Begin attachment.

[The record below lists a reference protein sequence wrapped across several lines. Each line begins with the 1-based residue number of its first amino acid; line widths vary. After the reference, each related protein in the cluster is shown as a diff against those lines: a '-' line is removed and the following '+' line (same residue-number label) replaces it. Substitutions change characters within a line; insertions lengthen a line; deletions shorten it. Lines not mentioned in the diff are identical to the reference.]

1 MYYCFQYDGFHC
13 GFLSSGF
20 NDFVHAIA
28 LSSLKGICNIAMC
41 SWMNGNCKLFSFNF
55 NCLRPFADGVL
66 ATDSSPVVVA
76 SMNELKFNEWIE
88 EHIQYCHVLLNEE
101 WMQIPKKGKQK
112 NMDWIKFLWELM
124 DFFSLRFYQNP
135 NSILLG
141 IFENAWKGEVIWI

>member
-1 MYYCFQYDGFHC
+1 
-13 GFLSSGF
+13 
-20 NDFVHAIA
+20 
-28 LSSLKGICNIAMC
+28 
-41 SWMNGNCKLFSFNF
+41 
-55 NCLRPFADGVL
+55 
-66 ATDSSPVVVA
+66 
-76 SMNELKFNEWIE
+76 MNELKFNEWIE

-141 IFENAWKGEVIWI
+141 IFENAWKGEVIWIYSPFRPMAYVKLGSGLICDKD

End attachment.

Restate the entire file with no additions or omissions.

[The record below lists a reference protein sequence wrapped across several lines. Each line begins with the 1-based residue number of its first amino acid; line widths vary. After the reference, each related protein in the cluster is shown as a diff against those lines: a '-' line is removed and the following '+' line (same residue-number label) replaces it. Substitutions change characters within a line; insertions lengthen a line; deletions shorten it. Lines not mentioned in the diff are identical to the reference.]

1 MYYCFQYDGFHC
13 GFLSSGF
20 NDFVHAIA
28 LSSLKGICNIAMC
41 SWMNGNCKLFSFNF
55 NCLRPFADGVL
66 ATDSSPVVVA
76 SMNELKFNEWIE
88 EHIQYCHVLLNEE
101 WMQIPKKGKQK
112 NMDWIKFLWELM
124 DFFSLRFYQNP
135 NSILLG
141 IFENAWKGEVIWI

>member
-1 MYYCFQYDGFHC
+1 
-13 GFLSSGF
+13 
-20 NDFVHAIA
+20 
-28 LSSLKGICNIAMC
+28 
-41 SWMNGNCKLFSFNF
+41 
-55 NCLRPFADGVL
+55 
-66 ATDSSPVVVA
+66 
-76 SMNELKFNEWIE
+76 MNELKFNEWIE

-141 IFENAWKGEVIWI
+141 IFENAWKGEVIWIYSPFRPMAYVKLGSGLICDKD